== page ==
Saturday, December 27, 2014

1) Jokowi Visit An Opportunity for Indonesia to Tackle its Papua Problem

1)  Jokowi Visit An Opportunity for Indonesia to Tackle its Papua Problem
2) Police Out in Numbers as Jokowi Visits Papua

1)  Jokowi Visit An Opportunity for Indonesia to Tackle its Papua Problem
President’s Christmas visit to Papua provides momentum to address longstanding grievances

By Prashanth Parameswaran
December 27, 2014

Indonesian president Joko “Jokowi” Widodo is now on a weekend visit to the restive eastern region of the province of Papua to begin to address a half-century long separatist insurgency that continues to simmer there.
Jokowi is in Papua to attend national Christmas celebrations, which he decided to hold there for thefirst time (they are usually held in Jakarta). But he is also using the visit as an opportunity to confront Indonesia’s troubling legacy in Papua, long a black mark on its human rights record.
For decades, a deadly cycle of violence has persisted in Papua due to socioeconomic and political grievances toward the state and the heavy-handedness of security forces, which appear to operate with impunity. Jokowi had vowed to tackle the problem head on in the run-up to the presidential election, floating ideas such as lifting restrictions on the foreign press and constructing a new presidential palace near the Papuan capital of Jayapura.
Jokowi’s weekend visit is a good chance to begin to deliver on that promise, and his full itinerary suggests that he and his team recognize that. On Friday, even before leaving Jakarta for Papua, hesummoned church leaders to get their input on what should be addressed. Jokowi’s trip itself will comprise mainly visits to three cities. Following his arrival in Jayapura on December 27, the president will give a speech to open the Christmas celebration in Papua Bangkit Square at Sentani Airport. He will then visit the city before continuing on to Wamena in Jayawijaya regency and Sorong in West Papua, where the trip will end on December 29.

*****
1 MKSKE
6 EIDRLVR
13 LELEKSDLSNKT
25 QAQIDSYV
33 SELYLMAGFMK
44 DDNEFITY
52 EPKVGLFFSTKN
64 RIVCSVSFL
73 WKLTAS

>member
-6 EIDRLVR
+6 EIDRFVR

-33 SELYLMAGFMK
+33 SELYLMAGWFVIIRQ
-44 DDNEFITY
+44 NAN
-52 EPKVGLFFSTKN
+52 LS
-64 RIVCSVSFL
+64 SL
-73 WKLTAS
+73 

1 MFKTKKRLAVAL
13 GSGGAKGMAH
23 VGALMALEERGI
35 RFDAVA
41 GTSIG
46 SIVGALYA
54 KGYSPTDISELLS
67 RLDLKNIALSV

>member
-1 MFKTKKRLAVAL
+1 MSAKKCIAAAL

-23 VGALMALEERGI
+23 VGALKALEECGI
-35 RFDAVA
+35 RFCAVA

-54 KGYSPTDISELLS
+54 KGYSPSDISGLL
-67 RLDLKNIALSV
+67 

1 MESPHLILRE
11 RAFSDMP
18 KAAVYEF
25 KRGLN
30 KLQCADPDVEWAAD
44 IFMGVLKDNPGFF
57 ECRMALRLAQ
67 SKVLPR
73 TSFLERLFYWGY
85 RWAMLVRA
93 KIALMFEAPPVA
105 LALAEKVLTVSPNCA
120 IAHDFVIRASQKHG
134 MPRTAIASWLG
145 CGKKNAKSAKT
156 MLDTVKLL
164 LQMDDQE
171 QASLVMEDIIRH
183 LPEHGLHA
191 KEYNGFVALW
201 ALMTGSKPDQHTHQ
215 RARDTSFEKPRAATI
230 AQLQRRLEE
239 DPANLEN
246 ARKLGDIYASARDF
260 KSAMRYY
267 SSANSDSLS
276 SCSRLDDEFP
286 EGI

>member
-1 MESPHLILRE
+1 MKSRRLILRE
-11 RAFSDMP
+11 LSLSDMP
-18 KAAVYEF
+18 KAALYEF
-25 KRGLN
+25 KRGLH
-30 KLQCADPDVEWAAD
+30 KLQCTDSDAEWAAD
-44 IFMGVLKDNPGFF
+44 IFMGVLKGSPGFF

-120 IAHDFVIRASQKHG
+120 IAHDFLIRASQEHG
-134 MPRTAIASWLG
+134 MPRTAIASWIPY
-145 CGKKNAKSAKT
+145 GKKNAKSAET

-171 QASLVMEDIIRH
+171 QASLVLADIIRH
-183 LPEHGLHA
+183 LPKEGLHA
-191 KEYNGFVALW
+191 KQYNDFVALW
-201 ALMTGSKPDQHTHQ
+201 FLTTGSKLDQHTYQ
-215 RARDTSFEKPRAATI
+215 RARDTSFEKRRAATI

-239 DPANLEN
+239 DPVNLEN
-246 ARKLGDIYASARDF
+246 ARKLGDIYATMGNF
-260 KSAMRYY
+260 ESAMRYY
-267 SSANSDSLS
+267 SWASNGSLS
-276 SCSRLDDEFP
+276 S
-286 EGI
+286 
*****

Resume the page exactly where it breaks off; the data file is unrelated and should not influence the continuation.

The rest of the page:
During the trip, he will engage in a range of activities, such as holding meetings with Papuan public figures and volunteers and commissioning several traditional markets. He will also reportedly conductblusukan (impromptu visits) during his time there to hear the voices of local residents despite lingering security concerns – a defining feature of Jokowi’s people-centric approach to governance.
Despite the encouraging signs so far, some are already questioning whether any of this symbolism will translate into substantive policy changes. The Jokowi administration has come under fire recently for its ineffectual response in addressing a December 8 incident in Paniai, where Indonesian military and police opened fire on hundreds of unarmed protesters, killing five. Some students and church leadersin Papua had even told Jokowi to cancel his visit in the face of this inaction.
Others say that he will need to follow his visit with tangible deliverables. Human Rights Watchimplored Jokowi to create a joint inquiry into the December 8 shootings.  And the Presidium of the Papua Council (PDP) urged him to consider releasing political prisoners and reviving a commission for truth and reconciliation.
“If all this could be accepted and implemented, the people of Papua would have the confidence in the president…Promises would not solve anything,” Thaha Alhamid, the secretary general of the PDP, saidearlier this month.

2) Police Out in Numbers as Jokowi Visits Papua
By Banjir Ambarita on 04:41 pm Dec 27, 2014
Category Featured, Front Page, News, Politics
Tags: Joko Widodo Jokowi, Papua
Jayapura. Indonesian police and military deployed officers from throughout Papua on Saturday as President Joko Widodo arrived in the separatist eastern province to attend a Christmas celebration.
“We will deploy the officers from Sentani and Wamena for security, but that’s only for the external security. For the internal security hundreds of soldiers will also be deployed,” Cendrawasih military commander Maj.Gen. Fransen. G. Siahaan told the Jakarta Globe on Saturday.
Joko was scheduled to attend a Christmas celebration at Mandala stadium in Jayapura. Fransen said thousands of police officers would be mobilized to secure streets used by the president to and from the stadium.
Fransen said security would also be focused in Wamena.
“The dangerous spot is in Wamena where the president will visit on his second day here before he heads to Sorong then Jakarta,” he said.
Joko was scheduled to arrive in Jayapura at 2:45 p.m. Eastern Indonesia Time accompanied by 11 cabinet ministers.

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